E-commerce retail is at an all-time high, according to the U.S. Census Bureau’s latest quarterly report. Total e-commerce sales for 2020 were estimated at $791.7 billion, an increase of 32.4% (±1.8%) from 2019.
While this isn’t exactly unexpected, the COVID-19 pandemic has only sped up e-commerce trends that were already taking place. And that means distribution warehouses — and the workers and technology that power them — are in the spotlight.
This has more companies considering how to best capitalize on this demand, and automated robotics are taking the storage and distribution game to new heights — literally.
What is an automated storage and retrieval system?
An automated storage and retrieval system (ASRS) is a combination of equipment and controls that handle, store and retrieve materials as needed with precision, accuracy and speed under a defined degree of automation. They can vary from smaller automated systems to larger computer-controlled storage/retrieval systems totally integrated into a manufacturing and/or distribution process.
The different types of ASRS fall into three main categories:
- Shelf-based picking, where an entire tray of product is delivered to an operator
- Bin-based picking, where an individual bin or tote is delivered to an operator
- Robotic picking, where robots operate within an enclosed shelving system to deliver goods to an operator
Robotic picking has become increasingly prevalent with advancing technology, including the demand for dedicated ASRS warehouse buildings.
Here’s an example of how that might look: An employee inputs a command via the computer interface, which prompts the system to send a robot picker on a sled into the ASRS warehouse and to the appropriate rack. The robot could then grab the pallet, pull it down, place it on a conveyor and feed it to the employee so that it can be loaded onto a truck with a forklift.
Advantages of an ASRS
These automated systems are popular for a reason — several, in fact.
- Vertical storage capacity — High-rise ASRS buildings can be upwards of 140 feet tall in some cases. Since conventional racking isn’t a factor, you’re not limited to fork truck lift height or aisle width.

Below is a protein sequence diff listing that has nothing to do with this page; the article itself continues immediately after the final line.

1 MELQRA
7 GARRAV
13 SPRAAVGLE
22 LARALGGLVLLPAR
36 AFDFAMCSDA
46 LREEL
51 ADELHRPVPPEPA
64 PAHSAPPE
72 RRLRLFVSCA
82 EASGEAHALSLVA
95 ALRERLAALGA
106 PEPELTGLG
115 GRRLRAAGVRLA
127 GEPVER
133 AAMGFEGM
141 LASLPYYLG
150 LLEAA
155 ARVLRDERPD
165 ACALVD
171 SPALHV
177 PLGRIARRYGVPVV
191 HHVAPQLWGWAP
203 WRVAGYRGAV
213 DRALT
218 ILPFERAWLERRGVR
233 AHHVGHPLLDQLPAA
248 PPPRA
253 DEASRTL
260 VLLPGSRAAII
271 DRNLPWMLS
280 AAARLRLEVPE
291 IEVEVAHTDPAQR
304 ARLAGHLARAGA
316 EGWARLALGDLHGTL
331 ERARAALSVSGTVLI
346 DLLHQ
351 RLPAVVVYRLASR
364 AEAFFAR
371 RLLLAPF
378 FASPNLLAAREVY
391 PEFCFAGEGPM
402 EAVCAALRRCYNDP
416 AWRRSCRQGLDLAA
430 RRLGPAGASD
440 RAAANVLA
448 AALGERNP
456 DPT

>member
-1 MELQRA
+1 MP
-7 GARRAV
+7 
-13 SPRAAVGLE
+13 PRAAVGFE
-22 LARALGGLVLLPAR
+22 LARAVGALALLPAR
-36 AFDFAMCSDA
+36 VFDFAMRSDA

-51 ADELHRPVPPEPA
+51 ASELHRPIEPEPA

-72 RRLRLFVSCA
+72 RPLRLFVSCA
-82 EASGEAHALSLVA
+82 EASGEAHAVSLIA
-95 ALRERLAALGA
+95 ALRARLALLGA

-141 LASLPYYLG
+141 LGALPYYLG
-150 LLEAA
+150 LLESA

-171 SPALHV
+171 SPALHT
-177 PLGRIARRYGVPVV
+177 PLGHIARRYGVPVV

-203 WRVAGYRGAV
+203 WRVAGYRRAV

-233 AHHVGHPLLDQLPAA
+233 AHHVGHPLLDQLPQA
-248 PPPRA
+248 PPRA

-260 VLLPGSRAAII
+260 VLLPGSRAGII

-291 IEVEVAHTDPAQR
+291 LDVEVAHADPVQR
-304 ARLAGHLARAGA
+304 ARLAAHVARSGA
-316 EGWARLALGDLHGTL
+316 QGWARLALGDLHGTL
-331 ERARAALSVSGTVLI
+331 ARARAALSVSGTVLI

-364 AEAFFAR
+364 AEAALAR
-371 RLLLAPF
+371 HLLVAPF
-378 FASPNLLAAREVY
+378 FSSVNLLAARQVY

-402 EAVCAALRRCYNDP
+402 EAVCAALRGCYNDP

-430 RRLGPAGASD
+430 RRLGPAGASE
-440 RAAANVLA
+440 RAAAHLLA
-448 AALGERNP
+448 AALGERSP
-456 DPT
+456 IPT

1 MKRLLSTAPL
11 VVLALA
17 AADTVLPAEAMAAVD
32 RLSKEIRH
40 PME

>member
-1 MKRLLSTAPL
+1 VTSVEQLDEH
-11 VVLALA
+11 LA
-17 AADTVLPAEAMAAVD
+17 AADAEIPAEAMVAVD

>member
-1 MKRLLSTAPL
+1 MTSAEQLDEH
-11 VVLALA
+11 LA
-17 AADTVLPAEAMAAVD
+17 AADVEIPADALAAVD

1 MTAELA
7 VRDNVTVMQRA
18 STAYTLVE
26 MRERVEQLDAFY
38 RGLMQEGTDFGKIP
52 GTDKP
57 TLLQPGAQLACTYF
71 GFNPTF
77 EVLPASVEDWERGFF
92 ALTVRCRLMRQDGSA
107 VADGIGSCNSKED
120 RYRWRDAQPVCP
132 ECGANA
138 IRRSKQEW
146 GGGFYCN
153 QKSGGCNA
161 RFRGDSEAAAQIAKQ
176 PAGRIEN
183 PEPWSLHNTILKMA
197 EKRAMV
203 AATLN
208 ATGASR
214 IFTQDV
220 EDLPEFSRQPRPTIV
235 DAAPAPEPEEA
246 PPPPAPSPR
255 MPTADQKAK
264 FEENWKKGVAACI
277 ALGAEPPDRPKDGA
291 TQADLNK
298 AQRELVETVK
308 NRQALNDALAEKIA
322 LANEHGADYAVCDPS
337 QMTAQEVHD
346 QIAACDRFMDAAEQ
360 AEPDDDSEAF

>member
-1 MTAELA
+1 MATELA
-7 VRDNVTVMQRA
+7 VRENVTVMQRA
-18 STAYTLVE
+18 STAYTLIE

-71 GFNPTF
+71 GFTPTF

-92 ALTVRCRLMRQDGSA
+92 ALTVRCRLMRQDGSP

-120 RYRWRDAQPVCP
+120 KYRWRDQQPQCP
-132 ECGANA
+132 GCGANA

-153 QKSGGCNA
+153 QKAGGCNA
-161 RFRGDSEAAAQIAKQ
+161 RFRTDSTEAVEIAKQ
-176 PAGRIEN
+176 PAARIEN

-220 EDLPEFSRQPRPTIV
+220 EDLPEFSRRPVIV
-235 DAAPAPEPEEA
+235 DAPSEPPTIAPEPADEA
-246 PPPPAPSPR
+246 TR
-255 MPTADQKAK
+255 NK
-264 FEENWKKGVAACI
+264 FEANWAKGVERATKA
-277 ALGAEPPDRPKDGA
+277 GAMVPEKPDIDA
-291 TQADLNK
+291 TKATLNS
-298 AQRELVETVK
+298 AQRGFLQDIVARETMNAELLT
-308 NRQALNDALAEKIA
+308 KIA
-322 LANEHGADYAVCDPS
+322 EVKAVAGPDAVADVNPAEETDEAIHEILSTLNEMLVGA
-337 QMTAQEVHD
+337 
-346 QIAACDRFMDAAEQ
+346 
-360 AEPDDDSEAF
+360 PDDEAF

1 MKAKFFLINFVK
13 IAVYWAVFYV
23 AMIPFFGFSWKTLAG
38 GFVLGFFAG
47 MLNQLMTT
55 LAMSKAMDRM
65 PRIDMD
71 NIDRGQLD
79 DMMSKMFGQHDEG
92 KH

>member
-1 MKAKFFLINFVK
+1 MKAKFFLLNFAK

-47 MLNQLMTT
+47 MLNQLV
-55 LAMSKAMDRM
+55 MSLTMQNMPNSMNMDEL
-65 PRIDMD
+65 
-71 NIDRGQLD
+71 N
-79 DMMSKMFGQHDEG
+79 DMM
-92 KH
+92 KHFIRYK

- Smaller footprint — The ability to build taller allows companies to expand vertically rather than horizontally, reducing or eliminating the expensive proposition of acquiring more real estate. A high-rise automated warehouse results in an increased product storage density in less real estate. This smaller footprint may also save on permitting and other related costs.
- In-rack fire sprinklers — A common concern with in-rack sprinklers is the risk that employee-operated forklifts could come into contact with, and damage, sprinkler heads. This means companies have to design and pay for structural steel guards to protect the in-rack sprinklers, not to mention costs to repair any sprinkler heads that get damaged. With an automated system, however, the robot is programmed to follow the same path and reach the same marks consistently, eliminating the risk of operator error while maintaining adequate fire protection. This also allows owners to maximize the number of pallets in a smaller building footprint.
- Labor market fluctuations — The growth of e-commerce is only increasing the demand for warehouse and distribution workers, but there are fewer qualified candidates per job due to industry attrition, high turnover, the COVID-19 pandemic and other factors. Owners are having more difficulty finding skilled workers and fork truck operators, making an automated system that much more appealing.
Labor costs aren’t the only potential savings that come with increased automation, even for cold storage warehouses.
Things to consider before investing in an ASRS
Of course, an automated retrieval and storage system may not always be viable, and it doesn’t come without its considerations.
- Greater initial cost — Securing capital approval to invest in this level of automation can be a hurdle for many companies. While you may realize long-term savings with a fully automated warehouse, there is a greater initial investment required to design and build one. However, many companies may incur substantial tax benefits, depending on the tax laws and codes that apply to a particular company. In-rack-supported enclosures, the racking that serves as the frame for the building, are classified as equipment. Therefore, the roof and walls are considered components of an equipment enclosure. This categorization can allow these components to be depreciated at an accelerated rate.
- Longer project timeline — Due to the degree of automation and robotics, a full-fledged ASRS warehouse takes longer to build than a traditional one. Once the rack-supported building is constructed and enclosed, the automation provider typically performs installation and commissioning.
Especially in the food industry, where speed to market is a priority, this longer project schedule can be a challenge. But with proper planning, this technology can yield long-term gains and strategic advantages in the market.
Are the conditions right for your business to invest in an ASRS project? Wondering where to go from here? We can help! Leave your questions in the comments below or email me at firstname.lastname@example.org